Nelson Mandela is a South African anti-apartheid revolutionary and politician who served as President of South Africa from 1994 to 1999. His government focused on dismantling the legacy of apartheid and fostering racial reconciliation. An African nationalist and democratic socialist, Mandela served as the President of the African National Congress (ANC) from 1991 to 1997..
Long walk's final destination as Nelson Mandela is laid to rest
Family, friends and dignitaries attend the state funeral service, but final rites for man who meant so much to millions were a private affair
Agencies in Qunu, South Africa
Songs, speeches and the boom of artillery rang across Nelson Mandela's home village as a tribal chief draped in animal skin declared: "A great tree has fallen."
The Nobel peace laureate was laid to rest at his ancestral home in Qunu after a send-off combining military pomp with the traditional rites of his Xhosa abaThembu clan. Before the burial, family, friends and dignitaries attended the state funeral service in a huge domed tent, its interior draped in black, in a field near Mandela's homestead.
Ahmed Kathrada, an anti-apartheid activist who was jailed on Robben Island with Mandela, remembered his old friend's "abundant reserves" of love, patience and tolerance. He said it was painful when he saw Mandela for the last time, months ago in his hospital bed.
"He tightly held my hand, it was profoundly heartbreaking," Kathrada said, his voice breaking at times. "How I wish I never had to confront what I saw. I first met him 67 years ago and I recall the tall, healthy strong man, the boxer, the prisoner who easily wielded the pick and shovel when we couldn't do so.
"We can salute you as a fighter for freedom. Farewell my dear brother, my mentor, my leader."
Some mourners wiped away tears as Kathrada spoke, his voice trembling with emotion.
The songs and speeches from there were broadcast on big screens in the area, including at one spot on a hill overlooking Mandela's property. Several hundred people gathered there, some wearing colours of the African National Congress - the liberation movement-turned political part that Mandela used to lead -and occasionally breaking into song.
For 50 million compatriots, Mandela was not just a president, but a moral guide who led them away from internecine racial conflict.
"Ever since he passed away, I wanted to walk the journey with him," said Pascal Moloi, 52, who made the trip from Johannesburg to Qunu.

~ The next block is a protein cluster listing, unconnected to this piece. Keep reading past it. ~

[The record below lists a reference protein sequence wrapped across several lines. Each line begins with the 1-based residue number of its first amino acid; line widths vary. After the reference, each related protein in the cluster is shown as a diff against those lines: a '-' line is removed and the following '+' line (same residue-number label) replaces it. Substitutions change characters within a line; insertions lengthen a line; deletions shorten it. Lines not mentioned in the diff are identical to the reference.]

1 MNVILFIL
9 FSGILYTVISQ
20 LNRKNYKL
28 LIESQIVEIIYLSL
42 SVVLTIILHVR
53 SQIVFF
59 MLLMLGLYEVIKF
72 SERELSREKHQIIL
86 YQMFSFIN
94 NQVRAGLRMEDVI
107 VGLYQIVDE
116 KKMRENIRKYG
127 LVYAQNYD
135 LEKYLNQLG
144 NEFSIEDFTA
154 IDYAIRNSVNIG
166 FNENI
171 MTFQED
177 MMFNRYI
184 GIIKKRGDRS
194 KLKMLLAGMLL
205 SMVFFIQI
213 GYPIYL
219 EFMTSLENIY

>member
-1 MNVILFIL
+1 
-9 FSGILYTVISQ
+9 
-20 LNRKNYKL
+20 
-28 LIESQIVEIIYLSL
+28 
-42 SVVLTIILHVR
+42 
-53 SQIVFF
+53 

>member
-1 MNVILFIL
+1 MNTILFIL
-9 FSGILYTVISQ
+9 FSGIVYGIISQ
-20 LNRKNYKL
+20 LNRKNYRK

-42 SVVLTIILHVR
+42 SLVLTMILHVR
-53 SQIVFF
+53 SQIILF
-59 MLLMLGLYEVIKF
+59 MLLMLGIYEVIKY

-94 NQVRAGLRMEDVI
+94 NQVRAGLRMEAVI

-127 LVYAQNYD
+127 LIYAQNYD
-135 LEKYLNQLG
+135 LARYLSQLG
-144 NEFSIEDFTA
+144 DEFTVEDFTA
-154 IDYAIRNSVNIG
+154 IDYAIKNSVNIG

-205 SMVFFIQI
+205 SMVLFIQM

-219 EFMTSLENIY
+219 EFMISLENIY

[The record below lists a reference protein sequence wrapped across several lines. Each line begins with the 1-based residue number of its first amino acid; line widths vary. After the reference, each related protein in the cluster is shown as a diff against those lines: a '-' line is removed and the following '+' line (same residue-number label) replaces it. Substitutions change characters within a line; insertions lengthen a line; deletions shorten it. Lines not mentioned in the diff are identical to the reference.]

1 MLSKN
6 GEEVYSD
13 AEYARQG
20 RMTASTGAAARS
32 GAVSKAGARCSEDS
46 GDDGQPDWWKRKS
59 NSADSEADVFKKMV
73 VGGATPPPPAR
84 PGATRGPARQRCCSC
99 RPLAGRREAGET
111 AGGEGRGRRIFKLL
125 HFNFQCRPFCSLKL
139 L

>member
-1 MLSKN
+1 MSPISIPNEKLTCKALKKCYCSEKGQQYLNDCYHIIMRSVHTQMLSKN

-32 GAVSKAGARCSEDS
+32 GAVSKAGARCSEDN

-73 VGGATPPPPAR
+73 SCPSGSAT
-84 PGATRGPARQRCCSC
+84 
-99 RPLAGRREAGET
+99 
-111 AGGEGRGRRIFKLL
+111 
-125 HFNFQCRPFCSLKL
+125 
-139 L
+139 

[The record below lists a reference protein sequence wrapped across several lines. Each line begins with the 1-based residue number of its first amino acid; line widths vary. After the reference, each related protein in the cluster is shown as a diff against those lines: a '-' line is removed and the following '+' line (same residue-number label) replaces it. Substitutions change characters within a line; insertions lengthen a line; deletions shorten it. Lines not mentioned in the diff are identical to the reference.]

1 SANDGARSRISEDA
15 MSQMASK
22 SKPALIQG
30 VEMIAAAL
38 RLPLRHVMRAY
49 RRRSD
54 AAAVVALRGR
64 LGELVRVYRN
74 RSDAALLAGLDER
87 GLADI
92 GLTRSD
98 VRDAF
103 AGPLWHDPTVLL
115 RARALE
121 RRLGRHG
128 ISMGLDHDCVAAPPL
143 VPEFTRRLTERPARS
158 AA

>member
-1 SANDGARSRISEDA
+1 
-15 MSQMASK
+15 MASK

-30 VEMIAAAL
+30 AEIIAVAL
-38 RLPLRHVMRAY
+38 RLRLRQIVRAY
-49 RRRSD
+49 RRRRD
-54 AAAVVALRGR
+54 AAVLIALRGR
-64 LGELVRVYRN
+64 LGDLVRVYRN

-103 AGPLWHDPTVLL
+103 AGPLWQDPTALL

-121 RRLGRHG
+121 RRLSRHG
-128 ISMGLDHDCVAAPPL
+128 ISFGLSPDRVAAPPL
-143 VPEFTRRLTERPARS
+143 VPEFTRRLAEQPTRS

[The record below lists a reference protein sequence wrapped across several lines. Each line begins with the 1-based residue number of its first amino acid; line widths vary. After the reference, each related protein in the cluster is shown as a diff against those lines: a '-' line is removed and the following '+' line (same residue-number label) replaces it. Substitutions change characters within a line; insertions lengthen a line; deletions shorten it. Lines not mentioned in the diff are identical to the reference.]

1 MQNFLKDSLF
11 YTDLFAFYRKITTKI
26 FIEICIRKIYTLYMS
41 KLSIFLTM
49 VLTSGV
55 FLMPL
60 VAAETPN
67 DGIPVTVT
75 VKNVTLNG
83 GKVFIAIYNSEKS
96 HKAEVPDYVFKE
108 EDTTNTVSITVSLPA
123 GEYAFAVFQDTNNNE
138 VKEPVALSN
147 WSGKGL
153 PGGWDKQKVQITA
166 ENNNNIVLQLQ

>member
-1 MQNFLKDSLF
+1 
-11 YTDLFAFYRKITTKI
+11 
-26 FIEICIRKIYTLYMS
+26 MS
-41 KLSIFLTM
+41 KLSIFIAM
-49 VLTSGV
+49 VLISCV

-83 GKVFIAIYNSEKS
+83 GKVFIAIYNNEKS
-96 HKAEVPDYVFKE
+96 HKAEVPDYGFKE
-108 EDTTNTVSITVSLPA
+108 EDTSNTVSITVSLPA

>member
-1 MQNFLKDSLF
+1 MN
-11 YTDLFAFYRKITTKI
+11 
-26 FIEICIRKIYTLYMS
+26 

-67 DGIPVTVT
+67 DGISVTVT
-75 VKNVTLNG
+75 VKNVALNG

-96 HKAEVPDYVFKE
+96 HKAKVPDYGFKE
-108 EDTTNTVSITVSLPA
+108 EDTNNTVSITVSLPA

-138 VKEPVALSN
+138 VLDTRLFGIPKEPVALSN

Watching in the village, with a wide view of the valley below, made him "feel much more connected" to Mandela, he said, saying afterwards he thought the ceremony, which was over two hours long, was "brilliant".
But local Nonkuleleko Mfoboza, 45, felt differently. "We want to be there as residents, but now there is no space for us," she said.
Several of the speeches drew standing ovations, but Mfoboza gave her stamp of approval to only a handful. "Otherwise it was boring ... too long," she said.
Qunu has, in the 10 days since Mandela's death was announced on December 5, been a hive of round-the-clock activity as funeral organisers rushed to construct a venue for the 4,500 people who wanted to attend.
"I'm sad. It's unbelievable that Mr Mandela today is no longer with us," said Qunu resident, photographer Monde Sikweza, 48, as the sound of a 21-gun salute echoed over the village.
"This long walk to freedom is gone now," he said, holding a framed photograph of Mandela and fellow comrades in 1991.
Nandi Mandela said her grandfather went barefoot to school in Qunu when he was boy and eventually became president and a figure of global import.
"It is to each of us to achieve anything you want in life," she said, recalling kind gestures by Mandela "that made all those around him also want to do good."
In the Xhosa language, she referred to her grandfather by his clan name: "Go well, Madiba. Go well to the land of our ancestors, you have run your race."
After a life spent in the public spotlight, Mandela's final rites were a private affair.
A live television broadcast followed the coffin to the graveside but was cut after several minutes in line with the family's wishes.
Overseen by male members of his clan in line with traditional Xhosa rites, the burial included the slaughter of an ox - a ritual marking of a life's milestones.
Banyanda Nyengule, head of the Nelson Mandela Museum in Mthatha and Qunu, was one of the eyewitnesses to the private burial and said it hit him hard.
"I realised that the old man is no more, no more with us you know," Nyengule said. "The moment when the coffin went down into the ground I felt too ... emotional."
Associated Press, Agence France-Presse, Bloomberg